This is Ephemeris for Thursday, May 28th. Today the Sun will be up for 15 hours and 15 minutes, setting at 9:18, and it will rise tomorrow at 6:01. The Moon, 1 day before first quarter, will set at 2:25 tomorrow morning.

Tonight’s Moon is a fat crescent. The lower or southern part of the Moon are brighter. These are the lunar highlands, the more rugged crater filled part of the Moon. The darker areas are the so-called lunar seas, huge lava filled craters. Note that they appear to be roughly circular. They are thought to be the result of large asteroid impacts that occurred four billion years ago during what is known as the late heavy bombardment. The late heavy bombardment is still controversial. One theory has that the outer planets changed their orbits in time disrupting the two areas of small bodies, the asteroid belt inside Jupiter’s orbit and the Kuiper belt beyond Neptune, sending some of them into the inner solar system.

The event times given are for the Traverse City/Interlochen area of Michigan. They may be different for your location.

Addendum

Moon at low magnification

The Moon at low magnification this evening, May 28, 2020 with the English names for the visible lunar seas. Created using Stellarium.

04/27/2020 – Ephemeris – Sunrise at Theophilus

April 27, 2020 Comments off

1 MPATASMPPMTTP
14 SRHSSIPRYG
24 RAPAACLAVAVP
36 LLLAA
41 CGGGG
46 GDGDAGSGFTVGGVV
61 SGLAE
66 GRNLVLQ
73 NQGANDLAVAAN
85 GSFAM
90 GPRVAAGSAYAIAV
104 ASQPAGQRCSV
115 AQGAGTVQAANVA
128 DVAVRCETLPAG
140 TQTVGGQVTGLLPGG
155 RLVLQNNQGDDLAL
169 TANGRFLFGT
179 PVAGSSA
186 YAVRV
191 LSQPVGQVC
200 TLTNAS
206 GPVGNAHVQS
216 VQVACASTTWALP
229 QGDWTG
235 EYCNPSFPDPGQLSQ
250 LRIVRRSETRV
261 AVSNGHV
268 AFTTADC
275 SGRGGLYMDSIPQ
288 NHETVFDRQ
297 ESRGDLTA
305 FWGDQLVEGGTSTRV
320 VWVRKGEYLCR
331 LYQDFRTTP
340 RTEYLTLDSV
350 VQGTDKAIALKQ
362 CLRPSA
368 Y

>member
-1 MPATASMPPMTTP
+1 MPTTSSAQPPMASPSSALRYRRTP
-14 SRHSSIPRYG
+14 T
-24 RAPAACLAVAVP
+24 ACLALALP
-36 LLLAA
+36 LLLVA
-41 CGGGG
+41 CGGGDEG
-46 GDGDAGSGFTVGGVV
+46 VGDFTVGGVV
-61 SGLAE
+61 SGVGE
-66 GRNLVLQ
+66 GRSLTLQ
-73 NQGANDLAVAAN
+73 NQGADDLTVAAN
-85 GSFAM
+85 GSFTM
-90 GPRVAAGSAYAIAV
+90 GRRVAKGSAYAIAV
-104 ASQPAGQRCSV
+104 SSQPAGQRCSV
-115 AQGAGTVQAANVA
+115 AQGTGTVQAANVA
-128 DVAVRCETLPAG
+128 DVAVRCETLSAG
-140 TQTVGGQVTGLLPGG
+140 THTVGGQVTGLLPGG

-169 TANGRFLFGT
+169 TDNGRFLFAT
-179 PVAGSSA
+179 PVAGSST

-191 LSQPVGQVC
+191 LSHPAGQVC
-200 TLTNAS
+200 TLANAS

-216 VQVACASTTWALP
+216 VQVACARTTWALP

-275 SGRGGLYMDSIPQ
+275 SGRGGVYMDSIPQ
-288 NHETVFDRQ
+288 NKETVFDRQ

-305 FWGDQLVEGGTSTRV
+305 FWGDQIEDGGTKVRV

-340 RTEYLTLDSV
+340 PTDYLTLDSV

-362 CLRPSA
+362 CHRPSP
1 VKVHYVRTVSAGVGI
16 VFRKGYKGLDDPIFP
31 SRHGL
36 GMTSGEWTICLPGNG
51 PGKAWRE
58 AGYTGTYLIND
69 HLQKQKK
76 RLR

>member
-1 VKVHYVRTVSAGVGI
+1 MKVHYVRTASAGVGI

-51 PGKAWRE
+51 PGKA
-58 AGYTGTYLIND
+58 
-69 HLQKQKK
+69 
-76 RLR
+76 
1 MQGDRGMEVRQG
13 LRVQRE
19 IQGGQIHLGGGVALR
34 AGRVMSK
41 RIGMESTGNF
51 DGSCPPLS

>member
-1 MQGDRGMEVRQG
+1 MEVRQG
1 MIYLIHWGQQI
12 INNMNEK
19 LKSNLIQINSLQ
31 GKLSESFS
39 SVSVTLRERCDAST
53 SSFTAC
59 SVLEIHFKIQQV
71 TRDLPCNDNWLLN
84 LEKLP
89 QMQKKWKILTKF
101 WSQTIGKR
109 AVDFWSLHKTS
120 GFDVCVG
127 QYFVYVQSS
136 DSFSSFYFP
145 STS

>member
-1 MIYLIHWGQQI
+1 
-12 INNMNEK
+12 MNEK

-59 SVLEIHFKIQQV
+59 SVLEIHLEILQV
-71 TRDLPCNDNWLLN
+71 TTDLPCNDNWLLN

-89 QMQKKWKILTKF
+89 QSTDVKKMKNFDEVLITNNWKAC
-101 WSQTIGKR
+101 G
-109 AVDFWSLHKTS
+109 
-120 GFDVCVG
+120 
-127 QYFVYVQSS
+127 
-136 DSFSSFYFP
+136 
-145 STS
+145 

This is Ephemeris for Monday, April 27th. Today the Sun will be up for 14 hours and 5 minutes, setting at 8:43, and it will rise tomorrow at 6:36. The Moon, 3 days before first quarter, will set at 1:26 tomorrow morning.

If my Moon charting software is correct this is the one evening out of the month when the central peak of the crater Theophilus catches the first rays of the rising Sun, while the crater floor is in shadow. It kind of looks like a bulls eye. It can be spotted with binoculars on the inside of the crescent, on the terminator, the sunrise line about half way between the ends of the crescent. Theophilus is 61 miles (101 km) in diameter. A telescope of any size with 30 to 50 power magnification will really bring out the detail. More magnification may be warranted, but if the bigger image becomes fuzzy, back off the power. It may be the diameter of your telescope due to the wave nature of light or the atmosphere you’re looking through that’s causing the problem.

The event times given are for the Traverse City/Interlochen area of Michigan. They may be different for your location.

Addendum

Binocular Moon with Theophilus at Sunrise

The Moon as it should appear at 10 p.m. tonight April 27, 2020 EDT (2:00 UT the 28th UT) with Theophilus on the terminator. Created with Stellarium.

Theophilus at sunrise

Theophilus at sunrise with the Sun illuminating the central peak and the far crater wall. Theophilus’ diameter is 61 miles or 101 kilometers in diameter. The crater walls rise 13 ,3000 feet or 4,400 meters above the crater floor, and the central mountain with four peaks rises 4,600 feet or 1,400 meters above the crater floor. Image and information from Virtual Moon Atlas. This image needs to be rotated clockwise about 45 degrees to match the image above.